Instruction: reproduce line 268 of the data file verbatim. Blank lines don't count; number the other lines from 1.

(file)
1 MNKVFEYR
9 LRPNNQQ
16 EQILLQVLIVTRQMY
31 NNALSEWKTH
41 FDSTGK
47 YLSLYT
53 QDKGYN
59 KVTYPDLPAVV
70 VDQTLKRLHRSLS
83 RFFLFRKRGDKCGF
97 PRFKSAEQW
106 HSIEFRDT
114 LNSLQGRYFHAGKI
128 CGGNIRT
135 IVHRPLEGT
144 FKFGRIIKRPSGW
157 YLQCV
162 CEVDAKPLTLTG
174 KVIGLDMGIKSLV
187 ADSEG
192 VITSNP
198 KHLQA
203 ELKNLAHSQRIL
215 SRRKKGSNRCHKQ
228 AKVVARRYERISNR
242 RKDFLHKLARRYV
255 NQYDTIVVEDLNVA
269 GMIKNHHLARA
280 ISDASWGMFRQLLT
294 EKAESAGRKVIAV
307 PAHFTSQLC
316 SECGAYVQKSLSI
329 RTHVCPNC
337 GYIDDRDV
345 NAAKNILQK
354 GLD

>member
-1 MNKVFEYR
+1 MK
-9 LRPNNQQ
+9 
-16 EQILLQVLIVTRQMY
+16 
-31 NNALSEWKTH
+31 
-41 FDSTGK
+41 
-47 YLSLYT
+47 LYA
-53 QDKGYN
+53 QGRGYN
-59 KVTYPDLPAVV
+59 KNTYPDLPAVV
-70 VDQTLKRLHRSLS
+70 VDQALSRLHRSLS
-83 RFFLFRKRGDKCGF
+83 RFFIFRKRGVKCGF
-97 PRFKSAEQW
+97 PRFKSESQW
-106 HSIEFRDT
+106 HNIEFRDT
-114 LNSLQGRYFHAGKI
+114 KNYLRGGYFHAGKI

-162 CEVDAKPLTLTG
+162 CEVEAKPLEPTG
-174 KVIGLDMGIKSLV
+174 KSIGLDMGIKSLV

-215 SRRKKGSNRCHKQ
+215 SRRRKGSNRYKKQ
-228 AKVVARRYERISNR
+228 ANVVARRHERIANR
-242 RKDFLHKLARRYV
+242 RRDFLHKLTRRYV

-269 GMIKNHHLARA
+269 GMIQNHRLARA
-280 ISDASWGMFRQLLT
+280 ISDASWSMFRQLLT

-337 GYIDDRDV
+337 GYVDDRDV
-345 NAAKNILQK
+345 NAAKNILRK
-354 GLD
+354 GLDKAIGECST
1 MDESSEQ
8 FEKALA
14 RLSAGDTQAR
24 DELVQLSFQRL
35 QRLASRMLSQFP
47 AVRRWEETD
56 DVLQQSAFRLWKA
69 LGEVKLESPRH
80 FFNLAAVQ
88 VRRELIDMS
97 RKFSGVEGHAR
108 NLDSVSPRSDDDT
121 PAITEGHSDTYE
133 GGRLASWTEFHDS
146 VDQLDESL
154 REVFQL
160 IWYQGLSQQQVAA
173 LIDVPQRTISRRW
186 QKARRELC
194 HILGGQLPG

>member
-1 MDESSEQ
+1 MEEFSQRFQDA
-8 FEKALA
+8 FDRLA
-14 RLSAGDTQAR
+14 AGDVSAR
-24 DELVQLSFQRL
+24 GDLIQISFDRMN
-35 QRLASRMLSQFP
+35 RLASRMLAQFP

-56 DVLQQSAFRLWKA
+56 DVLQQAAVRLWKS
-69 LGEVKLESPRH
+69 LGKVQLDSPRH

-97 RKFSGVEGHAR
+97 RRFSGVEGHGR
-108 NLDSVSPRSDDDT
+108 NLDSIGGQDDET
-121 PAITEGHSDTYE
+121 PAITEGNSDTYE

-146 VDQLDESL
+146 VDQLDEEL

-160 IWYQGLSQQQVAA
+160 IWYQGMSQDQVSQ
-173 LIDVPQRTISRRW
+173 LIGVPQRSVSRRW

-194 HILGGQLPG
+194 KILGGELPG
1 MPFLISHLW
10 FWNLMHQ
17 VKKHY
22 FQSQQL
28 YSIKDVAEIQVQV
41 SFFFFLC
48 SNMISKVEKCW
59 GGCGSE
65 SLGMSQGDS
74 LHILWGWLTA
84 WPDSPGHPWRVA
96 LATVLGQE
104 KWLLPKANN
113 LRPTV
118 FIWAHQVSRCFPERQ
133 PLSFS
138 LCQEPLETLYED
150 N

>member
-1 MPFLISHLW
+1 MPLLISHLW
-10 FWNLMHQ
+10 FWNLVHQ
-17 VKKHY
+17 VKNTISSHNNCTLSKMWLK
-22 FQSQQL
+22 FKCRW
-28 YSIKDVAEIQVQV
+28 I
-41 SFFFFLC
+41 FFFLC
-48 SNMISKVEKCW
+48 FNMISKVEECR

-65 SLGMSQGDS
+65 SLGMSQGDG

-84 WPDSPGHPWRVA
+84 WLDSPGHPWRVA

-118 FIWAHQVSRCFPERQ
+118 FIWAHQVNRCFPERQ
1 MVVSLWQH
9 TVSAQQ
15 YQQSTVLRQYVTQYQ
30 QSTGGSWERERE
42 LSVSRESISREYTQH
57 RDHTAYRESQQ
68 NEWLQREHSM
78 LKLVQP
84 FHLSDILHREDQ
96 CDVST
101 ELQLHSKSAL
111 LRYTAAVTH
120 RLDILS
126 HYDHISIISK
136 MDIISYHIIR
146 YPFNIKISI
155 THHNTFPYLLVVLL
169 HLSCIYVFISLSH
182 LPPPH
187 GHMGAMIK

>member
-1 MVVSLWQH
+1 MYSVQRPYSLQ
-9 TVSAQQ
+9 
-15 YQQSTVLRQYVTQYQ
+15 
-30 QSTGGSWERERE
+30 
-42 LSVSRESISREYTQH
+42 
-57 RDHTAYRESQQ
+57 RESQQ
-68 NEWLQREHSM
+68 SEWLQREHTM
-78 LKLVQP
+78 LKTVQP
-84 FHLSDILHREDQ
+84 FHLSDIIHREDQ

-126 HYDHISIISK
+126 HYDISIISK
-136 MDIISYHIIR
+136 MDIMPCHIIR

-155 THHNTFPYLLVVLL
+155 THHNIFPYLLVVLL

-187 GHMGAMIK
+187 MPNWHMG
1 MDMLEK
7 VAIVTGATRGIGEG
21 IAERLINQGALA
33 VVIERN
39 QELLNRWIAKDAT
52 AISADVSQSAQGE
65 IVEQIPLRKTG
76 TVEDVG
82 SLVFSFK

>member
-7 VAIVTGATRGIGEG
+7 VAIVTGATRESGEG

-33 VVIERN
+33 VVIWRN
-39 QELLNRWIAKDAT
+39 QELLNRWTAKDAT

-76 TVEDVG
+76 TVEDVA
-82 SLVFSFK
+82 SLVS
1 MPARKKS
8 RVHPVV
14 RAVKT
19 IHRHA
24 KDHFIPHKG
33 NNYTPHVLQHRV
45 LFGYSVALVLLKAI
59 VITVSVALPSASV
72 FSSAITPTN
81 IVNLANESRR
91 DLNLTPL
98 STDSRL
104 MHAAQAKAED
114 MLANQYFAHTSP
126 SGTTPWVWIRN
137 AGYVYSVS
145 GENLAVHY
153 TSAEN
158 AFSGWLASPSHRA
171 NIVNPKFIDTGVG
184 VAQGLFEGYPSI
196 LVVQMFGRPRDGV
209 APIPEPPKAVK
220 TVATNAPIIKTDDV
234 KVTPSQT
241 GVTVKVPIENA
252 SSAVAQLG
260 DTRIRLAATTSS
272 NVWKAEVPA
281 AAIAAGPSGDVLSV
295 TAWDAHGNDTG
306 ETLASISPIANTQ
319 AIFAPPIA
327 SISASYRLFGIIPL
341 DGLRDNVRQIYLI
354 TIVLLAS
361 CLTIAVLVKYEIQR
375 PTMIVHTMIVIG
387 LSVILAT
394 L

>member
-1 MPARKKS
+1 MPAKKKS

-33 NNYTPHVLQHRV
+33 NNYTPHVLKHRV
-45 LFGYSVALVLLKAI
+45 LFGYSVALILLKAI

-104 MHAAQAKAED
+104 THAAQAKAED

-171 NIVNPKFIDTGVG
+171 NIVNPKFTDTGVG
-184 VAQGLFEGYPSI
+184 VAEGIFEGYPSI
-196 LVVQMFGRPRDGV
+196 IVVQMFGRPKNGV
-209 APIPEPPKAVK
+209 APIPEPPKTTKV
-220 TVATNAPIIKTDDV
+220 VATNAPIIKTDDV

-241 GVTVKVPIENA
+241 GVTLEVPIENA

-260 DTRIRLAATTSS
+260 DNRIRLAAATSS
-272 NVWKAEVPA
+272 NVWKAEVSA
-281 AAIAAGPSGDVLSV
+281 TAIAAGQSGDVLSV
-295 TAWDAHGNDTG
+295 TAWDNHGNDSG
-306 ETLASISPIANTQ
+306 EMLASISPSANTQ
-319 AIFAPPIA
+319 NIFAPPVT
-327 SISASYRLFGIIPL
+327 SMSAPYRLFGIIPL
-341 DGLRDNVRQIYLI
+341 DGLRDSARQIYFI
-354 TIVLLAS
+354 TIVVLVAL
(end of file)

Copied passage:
281 AAIAAGPSGDVLSV